The Royal College of Surgeons (RCS) is calling for private hospitals to reveal details of ‘botched’ operations so that ‘rogue’ surgeons can be identified.
In a letter to the government, the RCS said private hospitals should be obliged to release data on serious injuries, unexpected deaths and serious preventable incidents, or so-called ‘never events’.
The call follows the scandal involving Birmingham-based surgeon Ian Paterson, who was convicted in April 2017 for performing unnecessary and dangerous breast operations on 10 patients.
The RCS say that while safety standards in the NHS have improved since Paterson’s suspension in 2012, private surgeons are not put under the same scrutiny.
The letter from the RCS calls for a national review of safety in the private sector, suggesting that the Paterson case proves ‘malicious behaviour’ can still take place. The review would aim to find out ‘why he was able to cause so much harm for so long and what can be done to minimize the risks of similar incidents in the future’.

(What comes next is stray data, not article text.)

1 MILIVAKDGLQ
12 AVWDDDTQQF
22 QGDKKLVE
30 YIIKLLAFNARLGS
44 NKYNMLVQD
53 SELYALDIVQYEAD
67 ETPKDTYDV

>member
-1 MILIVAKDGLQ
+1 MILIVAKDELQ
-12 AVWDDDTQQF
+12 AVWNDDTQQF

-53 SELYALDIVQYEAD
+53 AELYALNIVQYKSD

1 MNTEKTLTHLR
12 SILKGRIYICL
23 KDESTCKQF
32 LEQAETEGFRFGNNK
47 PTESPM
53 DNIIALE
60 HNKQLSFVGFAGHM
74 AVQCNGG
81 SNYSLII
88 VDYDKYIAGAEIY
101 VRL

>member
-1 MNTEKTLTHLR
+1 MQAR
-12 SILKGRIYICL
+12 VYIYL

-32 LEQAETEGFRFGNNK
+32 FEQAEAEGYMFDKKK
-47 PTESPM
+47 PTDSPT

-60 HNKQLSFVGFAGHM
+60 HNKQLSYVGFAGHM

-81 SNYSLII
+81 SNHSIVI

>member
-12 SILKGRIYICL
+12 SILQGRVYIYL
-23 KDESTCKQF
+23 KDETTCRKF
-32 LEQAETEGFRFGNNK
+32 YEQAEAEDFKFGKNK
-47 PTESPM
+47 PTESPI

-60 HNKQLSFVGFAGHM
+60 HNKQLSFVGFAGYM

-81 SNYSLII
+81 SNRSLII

Currently, data from private hospitals only has to be disclosed to the Care Quality Commission (CQC), not to the general public or for the purpose of analysis. The College would like the sector to be held to the same rules as the NHS regarding data release.
Speaking to the Telegraph, RCS President, Clare Marx, said: ‘Ian Paterson wilfully abused the trust placed in him by patients at their most vulnerable […] we must do everything in our power to prevent such a violation being repeated.’
She added: ‘Patient safety initiatives have tended to concentrate on the NHS but we also need a strong focus on the private sector, particularly in the collection and publication of patient safety data in private hospitals.’
Fiona Booth, Chief Executive of the Association of Independent Healthcare Organisations (AIHO), said: ‘The independent sector is already regulated and inspected by the CQC in the same way as NHS hospitals to ensure patient safety and a high quality of care is delivered.
‘AIHO are working with national bodies to look at ways in which the sector can be further involved in the collection of best data on clinical standards.’